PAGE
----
determined using a maximal exercise test on an arm ergometer (Angio Cycle Ergometer, Lode, Groningen, the Nether- lands) at an ambient temperature of 19°C. During the maximal exercise test, participants started cycling at 10 W with an arm crank cycle frequency of 60 to 80 repetitions per minute. The workload was increased 10 W every minute until voluntary exhaustion. Continuous mea- surement of oxygen uptake and carbon dioxide output was performed using an automatic gas analyzer (Quark CPET, ver- sion 9.1b, COSMED, Rome, Italy). Peak oxygen uptake was calculated as the average oxygen uptake during the last 30 seconds of the test. Peak PO was defined as the workload at the highest intensity that the participant could maintain for at least 30 seconds. Heart rate was mea- sured continuously using a 12-lead electrocardiograph.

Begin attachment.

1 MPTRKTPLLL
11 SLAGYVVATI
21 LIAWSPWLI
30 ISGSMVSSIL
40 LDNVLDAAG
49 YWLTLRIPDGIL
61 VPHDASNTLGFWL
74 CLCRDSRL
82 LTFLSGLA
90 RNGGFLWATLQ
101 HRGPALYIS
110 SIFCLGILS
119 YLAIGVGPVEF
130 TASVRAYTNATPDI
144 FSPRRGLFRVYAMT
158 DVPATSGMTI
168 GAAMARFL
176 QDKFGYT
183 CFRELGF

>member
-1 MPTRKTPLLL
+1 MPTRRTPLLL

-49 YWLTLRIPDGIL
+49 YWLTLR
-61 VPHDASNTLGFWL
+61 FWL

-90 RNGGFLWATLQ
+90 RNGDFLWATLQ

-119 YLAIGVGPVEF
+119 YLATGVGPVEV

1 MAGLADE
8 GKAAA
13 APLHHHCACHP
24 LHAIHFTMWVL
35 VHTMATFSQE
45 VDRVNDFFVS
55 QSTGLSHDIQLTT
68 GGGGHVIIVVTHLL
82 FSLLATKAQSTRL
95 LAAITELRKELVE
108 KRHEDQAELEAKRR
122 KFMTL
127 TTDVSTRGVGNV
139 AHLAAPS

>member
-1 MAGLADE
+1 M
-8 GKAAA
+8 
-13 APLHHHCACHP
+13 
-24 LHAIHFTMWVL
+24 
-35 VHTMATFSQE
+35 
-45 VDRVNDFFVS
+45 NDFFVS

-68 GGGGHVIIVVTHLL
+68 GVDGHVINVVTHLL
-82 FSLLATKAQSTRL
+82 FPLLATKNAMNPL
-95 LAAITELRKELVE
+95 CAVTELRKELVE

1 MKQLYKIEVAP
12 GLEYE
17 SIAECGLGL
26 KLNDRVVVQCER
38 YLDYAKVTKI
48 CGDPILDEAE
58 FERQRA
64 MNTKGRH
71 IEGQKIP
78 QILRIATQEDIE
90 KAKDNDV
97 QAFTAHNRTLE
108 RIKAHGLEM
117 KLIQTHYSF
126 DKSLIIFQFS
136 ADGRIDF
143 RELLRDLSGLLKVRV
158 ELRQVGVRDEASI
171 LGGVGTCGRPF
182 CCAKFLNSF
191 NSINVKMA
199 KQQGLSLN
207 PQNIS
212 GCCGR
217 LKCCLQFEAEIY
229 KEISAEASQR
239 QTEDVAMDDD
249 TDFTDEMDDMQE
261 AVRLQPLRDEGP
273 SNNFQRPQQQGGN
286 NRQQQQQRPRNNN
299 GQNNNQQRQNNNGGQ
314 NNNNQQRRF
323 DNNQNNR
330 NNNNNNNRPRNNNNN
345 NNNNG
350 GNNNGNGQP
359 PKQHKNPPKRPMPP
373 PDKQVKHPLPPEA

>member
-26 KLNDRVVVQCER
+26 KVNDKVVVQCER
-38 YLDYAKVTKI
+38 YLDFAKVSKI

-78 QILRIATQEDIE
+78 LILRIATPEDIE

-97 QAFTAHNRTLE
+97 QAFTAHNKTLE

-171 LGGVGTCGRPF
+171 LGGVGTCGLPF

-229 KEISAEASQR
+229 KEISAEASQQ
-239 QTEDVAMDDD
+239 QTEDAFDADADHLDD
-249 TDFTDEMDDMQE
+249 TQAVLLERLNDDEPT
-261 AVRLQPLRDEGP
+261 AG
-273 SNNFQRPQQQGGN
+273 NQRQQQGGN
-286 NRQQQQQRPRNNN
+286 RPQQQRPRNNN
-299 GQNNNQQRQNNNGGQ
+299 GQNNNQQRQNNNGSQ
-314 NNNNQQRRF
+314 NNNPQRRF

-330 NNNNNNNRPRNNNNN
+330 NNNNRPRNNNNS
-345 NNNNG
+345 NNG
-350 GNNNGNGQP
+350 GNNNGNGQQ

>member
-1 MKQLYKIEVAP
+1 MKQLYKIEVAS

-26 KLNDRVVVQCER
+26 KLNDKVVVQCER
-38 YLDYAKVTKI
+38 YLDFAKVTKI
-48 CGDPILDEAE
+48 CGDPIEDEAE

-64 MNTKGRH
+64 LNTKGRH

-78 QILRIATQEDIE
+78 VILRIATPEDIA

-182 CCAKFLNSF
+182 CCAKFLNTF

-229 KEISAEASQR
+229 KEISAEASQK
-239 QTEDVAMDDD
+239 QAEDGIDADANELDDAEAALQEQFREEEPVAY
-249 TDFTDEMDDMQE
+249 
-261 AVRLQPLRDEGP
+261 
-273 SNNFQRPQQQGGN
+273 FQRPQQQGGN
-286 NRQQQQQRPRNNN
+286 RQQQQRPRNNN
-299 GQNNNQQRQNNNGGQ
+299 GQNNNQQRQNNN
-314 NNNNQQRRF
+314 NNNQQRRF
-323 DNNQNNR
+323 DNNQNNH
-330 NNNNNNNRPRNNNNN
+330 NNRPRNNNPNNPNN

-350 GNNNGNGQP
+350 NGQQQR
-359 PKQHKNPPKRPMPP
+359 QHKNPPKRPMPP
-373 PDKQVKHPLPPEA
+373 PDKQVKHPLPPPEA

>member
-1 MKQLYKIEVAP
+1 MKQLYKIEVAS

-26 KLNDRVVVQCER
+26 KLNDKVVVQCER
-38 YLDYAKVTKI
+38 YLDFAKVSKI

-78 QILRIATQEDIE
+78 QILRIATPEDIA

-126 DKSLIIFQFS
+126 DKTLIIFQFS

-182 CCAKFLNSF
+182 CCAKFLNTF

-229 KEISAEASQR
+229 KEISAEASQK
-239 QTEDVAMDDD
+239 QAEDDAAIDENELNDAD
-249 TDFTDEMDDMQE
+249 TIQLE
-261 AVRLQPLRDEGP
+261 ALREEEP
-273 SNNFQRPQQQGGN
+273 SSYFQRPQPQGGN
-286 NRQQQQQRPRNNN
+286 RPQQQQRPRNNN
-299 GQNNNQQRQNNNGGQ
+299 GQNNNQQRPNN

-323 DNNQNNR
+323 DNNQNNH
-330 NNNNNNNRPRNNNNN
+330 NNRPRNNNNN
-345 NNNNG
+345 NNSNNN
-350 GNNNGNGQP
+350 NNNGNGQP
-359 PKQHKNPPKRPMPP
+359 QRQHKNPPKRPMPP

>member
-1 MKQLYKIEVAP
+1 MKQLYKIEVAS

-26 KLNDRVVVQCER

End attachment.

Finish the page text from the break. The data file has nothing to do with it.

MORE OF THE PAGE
Implicit in our use of in vivo strain gauge recordings to ‘map’ the functional distribution of strain within a bone and to characterize its loading history for a given exercise regimen is the assumption that a uniaxial (planar) state of strain exists at each of the recording sites on the bone’s surface. However, given that the actual state of strain within a local region of the bone (both at the bone’s surface and deeper within its cortex) is the result of multiaxial loading, the objective of strain-mediated bone modeling is more likely to involve a three-dimensional assessment of strain at a local cellular level. In addition, by focusing on peak strain magnitude, we ignore the time-varying nature of functional loading patterns. Using two-dimensional finite element models, Carter and his colleagues (Carter, 1987; Carter et al. 1987; Carter and Wong, 1988) have shown that the decomposition of strain energy density into hydrostratic versus shear strain densities predicts well the spatial and temporal ossification patterns within a fetal bone, in which regions of high shear strain stimulate the differentiation of cartilage into bone. In that strain energy density can be generalized throughout the whole of a bone (in constrast to the site-specific nature of strain magnitude), it is an attractive candidate for the load- related variable to which bone cells respond. A recent study that attempted to correlate patterns of strain energy density with a bone’s modeling response, however, found the correlation to be weak (Brown et al. 1990).